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I’ve been doing research on moving to an RV lifestyle when I retire (~ 18 months). I pretty much know what RV I’m going to buy, but the truck is still an uncertainty. The things I do know is that it will be a diesel, crew cab and long box….all of those are certainties.

 

So as background, to start, I expect that we will be RVing only during the Ohio winters, but transitioning to full-time based on the first year or two of experiences. To those means, I have developed an extensive list of things we will be taking. I’ve gone as far as to weigh them (or acquire their weight), determine where they will be stored in the RV, and have used some simple engineering force formulas to calculate a realistic payload requirement for the truck. (NOTE: GCWR and GAWR are not at risk. It’s only the truck’s GVWR and Payload that I am concerned about). Knowing that only the Dodge Ram’s Super Duty is SAE J2807 compliant at this time, the only thing I could do is use the manufacturer’s specs when looking at payload ratings. The good news is that with Ford redesigning their Super Duty line in 2017, they and GM have committed to the SAE standards in 2017. That helps me if I buy something new, but not is I buy something used. That said, my calculated payload has a maximum requirement of 3,900 lbs, which eliminated the 2016 Ford SRW which comes in approx. 3,600 lbs. Bummer, because I like the Fords. 2016 Chevy is approx. 4,200 lbs and 2016 Dodge Ram is approx. 4,300 lbs, both are SRWs. Given these are approaching the upper limits of the vehicles, I’ve been contemplating going to a DRW, which I would prefer not to if given a choice. But I need to be realistic too.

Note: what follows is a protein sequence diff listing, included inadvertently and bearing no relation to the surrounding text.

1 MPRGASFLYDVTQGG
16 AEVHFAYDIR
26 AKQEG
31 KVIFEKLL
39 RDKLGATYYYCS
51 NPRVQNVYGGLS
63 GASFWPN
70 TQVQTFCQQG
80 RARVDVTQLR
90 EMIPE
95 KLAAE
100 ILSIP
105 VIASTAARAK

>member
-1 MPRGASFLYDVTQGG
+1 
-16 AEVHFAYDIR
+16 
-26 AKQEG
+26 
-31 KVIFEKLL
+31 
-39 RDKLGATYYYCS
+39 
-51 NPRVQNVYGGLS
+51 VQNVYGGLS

Anyway, after reading a number of other forums elsewhere on the internet on the subject of “DRW vs SRW”, I’ve determined that it is best that I consult a group of people in similar situations as I am. The forums had good info, but the types of towing varied. As a result, I thought I would come here for the perspective of an experienced audience.